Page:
ABOARD AMPHIBIOUS WARSHIP USS ARLINGTON — BALTOPS 2017, now in its 45th year as an annual naval exercise, took place during the first two weeks of June in a Baltic Sea region that continues to be tense with Russia’s continued assertiveness, which became apparent with the violent annexation of Crimea from Ukraine in 2014.
Some fifty ships and fifty aircraft, along with 4,000 personnel from, among others, the United States, the United Kingdom, Germany, the Netherlands, Denmark, Norway, and Estonia participated in the exercise that has shifted focus over the last few years towards preparing for high-end warfighting. And BALTOPS is not about a theoretical threat, but a rejuvenated Russian navy that is increasingly active and capable in the Baltic Sea, the North Atlantic, and the Black Sea, with activities ranging from stepped up submarine patrols to deployments to the Mediterranean where Russian surface ships and submarines have fired cruise missiles against targets ashore in Syria.
The growing Russian challenge at sea caused the then-commander of the US Sixth Fleet, Vice Adm. James Foggo, to pen a widely read article with the title “The Fourth Battle of the Atlantic” in 2016. To boot, in the Baltic Sea one is never too far from the coast, meaning that Russia’s land-based anti-ship missiles can target much of the regional maritime domain.
The two-week exercise included a week of phased training and rehearsals on crucial elements of naval and amphibious warfighting, including mine hunting, air defense, anti-submarine warfare, and beach landings; all elements required for NATO to be able to fight through the anti-access/area-denial network that Russia is building in its Kaliningrad enclave in the southeast corner of the Baltic Sea and gain access across the sea to NATO’s Baltic members, arguably the geographically most exposed members of the Alliance.
The second week of BALTOPS saw free play in a game scenario intended to simulate potential contingencies in the region sometime in the future.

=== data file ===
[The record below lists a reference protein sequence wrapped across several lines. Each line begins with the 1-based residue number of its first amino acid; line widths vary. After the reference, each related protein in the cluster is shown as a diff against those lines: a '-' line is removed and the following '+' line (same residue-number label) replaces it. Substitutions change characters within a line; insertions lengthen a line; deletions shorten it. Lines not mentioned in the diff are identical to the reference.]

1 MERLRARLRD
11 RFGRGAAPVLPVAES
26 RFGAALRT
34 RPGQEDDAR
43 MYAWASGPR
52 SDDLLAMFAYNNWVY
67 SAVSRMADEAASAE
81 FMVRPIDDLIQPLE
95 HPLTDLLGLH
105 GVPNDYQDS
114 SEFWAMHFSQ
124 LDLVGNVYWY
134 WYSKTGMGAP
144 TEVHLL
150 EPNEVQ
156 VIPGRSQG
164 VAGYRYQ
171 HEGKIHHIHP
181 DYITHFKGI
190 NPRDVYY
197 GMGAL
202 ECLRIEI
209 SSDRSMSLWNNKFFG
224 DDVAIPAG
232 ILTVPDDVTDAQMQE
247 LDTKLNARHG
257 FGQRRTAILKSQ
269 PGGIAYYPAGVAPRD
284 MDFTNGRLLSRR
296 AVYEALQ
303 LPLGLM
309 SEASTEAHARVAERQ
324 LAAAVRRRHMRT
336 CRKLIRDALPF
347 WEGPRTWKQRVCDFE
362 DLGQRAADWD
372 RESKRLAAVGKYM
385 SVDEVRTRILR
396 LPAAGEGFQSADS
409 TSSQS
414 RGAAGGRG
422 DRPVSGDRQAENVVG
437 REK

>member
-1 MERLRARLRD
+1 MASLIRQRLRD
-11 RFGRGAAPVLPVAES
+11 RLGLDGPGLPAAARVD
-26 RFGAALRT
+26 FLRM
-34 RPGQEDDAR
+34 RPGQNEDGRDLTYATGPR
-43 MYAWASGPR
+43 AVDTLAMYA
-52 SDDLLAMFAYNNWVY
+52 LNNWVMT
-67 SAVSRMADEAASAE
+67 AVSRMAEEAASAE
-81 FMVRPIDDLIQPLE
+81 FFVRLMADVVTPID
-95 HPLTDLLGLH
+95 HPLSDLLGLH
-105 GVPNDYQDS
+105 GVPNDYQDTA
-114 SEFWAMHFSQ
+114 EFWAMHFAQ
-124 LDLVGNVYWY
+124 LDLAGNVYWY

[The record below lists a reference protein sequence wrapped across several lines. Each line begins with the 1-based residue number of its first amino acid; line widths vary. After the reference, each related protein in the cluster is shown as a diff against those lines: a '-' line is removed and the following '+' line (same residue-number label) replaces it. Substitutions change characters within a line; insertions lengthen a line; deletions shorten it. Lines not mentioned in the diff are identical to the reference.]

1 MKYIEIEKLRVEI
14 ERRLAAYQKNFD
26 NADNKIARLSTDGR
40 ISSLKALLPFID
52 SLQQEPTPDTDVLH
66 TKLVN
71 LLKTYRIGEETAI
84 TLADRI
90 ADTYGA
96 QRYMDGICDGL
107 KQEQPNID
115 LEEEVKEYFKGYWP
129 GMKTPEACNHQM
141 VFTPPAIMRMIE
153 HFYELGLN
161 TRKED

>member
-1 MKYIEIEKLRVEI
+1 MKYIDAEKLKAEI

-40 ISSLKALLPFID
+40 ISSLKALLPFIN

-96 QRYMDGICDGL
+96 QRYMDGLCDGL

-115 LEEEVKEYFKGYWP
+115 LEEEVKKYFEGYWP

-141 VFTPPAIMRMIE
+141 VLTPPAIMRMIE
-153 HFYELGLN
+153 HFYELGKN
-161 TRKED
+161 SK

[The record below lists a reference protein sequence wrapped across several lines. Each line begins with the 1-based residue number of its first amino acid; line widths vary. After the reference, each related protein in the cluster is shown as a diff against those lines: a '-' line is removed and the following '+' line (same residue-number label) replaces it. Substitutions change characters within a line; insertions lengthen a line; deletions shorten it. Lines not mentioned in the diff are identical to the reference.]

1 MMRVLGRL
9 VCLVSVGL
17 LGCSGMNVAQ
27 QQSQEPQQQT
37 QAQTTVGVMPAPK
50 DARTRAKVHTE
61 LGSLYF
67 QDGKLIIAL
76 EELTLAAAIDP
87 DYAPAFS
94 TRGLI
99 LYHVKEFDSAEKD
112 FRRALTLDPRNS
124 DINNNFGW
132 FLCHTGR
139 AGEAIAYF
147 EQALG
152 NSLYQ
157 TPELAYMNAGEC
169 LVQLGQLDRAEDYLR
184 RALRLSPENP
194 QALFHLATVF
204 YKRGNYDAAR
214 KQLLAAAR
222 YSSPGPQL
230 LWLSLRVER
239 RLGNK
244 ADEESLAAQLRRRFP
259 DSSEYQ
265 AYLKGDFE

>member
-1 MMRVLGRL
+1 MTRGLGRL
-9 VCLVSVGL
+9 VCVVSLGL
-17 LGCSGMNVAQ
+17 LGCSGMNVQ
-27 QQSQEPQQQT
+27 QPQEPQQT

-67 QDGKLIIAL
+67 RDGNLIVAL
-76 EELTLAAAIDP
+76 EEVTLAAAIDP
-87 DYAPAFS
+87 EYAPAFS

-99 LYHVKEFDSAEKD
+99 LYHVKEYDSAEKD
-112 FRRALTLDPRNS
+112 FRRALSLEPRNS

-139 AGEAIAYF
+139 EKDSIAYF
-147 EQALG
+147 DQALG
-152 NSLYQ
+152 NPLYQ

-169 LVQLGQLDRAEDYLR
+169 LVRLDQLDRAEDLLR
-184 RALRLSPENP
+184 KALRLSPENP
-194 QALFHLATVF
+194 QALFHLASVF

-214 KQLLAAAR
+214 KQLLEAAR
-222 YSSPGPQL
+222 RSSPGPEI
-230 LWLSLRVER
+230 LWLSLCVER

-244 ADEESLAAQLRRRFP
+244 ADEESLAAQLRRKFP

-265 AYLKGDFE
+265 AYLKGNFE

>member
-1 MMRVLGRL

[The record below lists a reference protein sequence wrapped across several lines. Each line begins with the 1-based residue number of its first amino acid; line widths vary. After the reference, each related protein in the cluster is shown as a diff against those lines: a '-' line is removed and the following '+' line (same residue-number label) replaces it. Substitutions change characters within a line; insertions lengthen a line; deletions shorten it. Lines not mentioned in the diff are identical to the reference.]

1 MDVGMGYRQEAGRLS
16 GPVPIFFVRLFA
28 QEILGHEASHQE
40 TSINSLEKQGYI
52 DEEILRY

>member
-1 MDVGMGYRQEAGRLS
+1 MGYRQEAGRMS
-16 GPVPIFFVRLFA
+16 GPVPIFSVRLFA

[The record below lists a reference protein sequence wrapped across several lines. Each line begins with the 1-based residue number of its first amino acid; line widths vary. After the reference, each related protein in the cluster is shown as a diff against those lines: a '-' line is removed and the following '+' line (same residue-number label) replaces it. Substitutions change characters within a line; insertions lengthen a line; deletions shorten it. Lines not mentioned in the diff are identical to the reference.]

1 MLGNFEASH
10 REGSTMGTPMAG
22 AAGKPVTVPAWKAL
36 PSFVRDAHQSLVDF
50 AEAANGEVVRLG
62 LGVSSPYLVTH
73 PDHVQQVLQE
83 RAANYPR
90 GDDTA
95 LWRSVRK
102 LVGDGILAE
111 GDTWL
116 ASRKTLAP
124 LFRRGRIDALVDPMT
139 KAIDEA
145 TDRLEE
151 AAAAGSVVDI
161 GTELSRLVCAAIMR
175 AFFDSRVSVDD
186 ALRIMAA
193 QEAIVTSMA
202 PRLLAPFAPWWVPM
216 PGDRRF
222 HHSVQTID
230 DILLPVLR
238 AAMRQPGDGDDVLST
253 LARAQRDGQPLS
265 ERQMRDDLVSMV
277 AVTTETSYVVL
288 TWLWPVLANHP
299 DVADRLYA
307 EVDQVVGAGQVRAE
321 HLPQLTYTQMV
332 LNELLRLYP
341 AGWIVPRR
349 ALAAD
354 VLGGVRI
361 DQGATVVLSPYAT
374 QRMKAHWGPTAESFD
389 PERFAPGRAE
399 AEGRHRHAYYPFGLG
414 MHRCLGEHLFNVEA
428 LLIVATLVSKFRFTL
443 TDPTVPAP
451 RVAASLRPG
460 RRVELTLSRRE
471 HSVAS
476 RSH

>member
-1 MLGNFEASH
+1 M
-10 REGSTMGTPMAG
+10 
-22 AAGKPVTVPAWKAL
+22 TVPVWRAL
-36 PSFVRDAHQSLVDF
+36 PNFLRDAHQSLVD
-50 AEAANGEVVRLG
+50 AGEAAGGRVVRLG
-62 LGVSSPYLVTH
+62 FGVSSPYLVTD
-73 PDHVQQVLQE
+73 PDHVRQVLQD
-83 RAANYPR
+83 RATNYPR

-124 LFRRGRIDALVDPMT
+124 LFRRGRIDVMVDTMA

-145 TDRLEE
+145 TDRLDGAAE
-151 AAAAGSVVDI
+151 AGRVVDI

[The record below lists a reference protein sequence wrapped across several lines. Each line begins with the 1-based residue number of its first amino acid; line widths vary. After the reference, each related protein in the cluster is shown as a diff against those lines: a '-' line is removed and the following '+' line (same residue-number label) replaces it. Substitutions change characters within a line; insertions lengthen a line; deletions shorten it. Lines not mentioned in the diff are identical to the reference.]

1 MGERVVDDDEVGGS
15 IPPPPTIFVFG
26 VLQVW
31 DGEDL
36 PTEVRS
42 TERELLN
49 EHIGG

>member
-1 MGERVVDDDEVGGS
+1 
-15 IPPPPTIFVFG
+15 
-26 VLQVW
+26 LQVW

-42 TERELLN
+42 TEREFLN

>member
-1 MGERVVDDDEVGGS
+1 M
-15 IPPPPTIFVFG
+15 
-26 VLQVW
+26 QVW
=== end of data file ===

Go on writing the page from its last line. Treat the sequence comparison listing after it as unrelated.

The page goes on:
Along with national contributions to BALTOPS the exercise also saw the participation of Standing NATO Maritime Group One (SNMG1), currently consisting of frigates and destroyers from Norway, Denmark, the Netherlands and Canada, along with the Standing NATO Mine Countermeasures Group One (SNMCMG1).
Both formations have led quiet existences during the post-Cold War era, and NATO has at times struggled to fully fill the maritime groups with rotational contributions from the allies. And while SNMG1 was originally intended to operate in Europe’s northern waters, it has been used for counter-piracy missions off the Horn of Africa and for presence in the Red Sea and around the coasts of Africa. Now, however, SNMG1 and SNMCMG1 are both back in northern waters, and with seemingly more allies willing to contribute ships and personnel to participate in the groups.
To reorient NATO’s member navies back to high-end warfighting is no easy task, and will require reinvestment in capabilities, a change of mindset, and more exercises like BALTOPS that get increasingly more sophisticated during each iteration. BALTOPS 2017 specifically focused on the integration between maritime forces and air power, which included a B-52 and a B-1 along with Polish F-16s. This year, the majority of the BALTOPS exercise was also geographically focused in the southern Baltic Sea, with much of the naval action off the coast of Germany, and with amphibious landings in Poland and Latvia.
BALTOPS forms part of a broader effort to bolster NATO’s ability to provide defense and deterrence at sea. Shortly after BALTOPS concluded the action moved to the North Atlantic off the coast of Iceland, where NATO member forces trained for anti-submarine warfare with ships, submarines, and maritime patrol aircraft in the exercise Dynamic Mongoose, with several of the ships that participated in BALTOPS present.
In mid-July NATO navies will kick off the exercise Sea Breeze 2017 in the Black Sea, which also will include ships from the Ukrainian navy. And beyond stepped up exercises such as BALTOPS, NATO is also considering its future role in the maritime domain at the strategic level. After much resistance within the Alliance there now seems to be movement towards a rewrite of the Alliance Maritime Strategy, first rolled out in 2011 in a very different security environment.
There are also active discussions about bringing back NATO’s Atlantic Command; a maritime command structure disbanded after the end of the Cold War, but once again relevant in order for NATO to be able to better command and control operations in the broader North Atlantic and facilitate reinforcements from the United States to Europe across the sea. BALTOPS will return to the Baltic Sea next summer, for another turn of the wheel towards preparing NATO’s navies for a fight in tight quarters.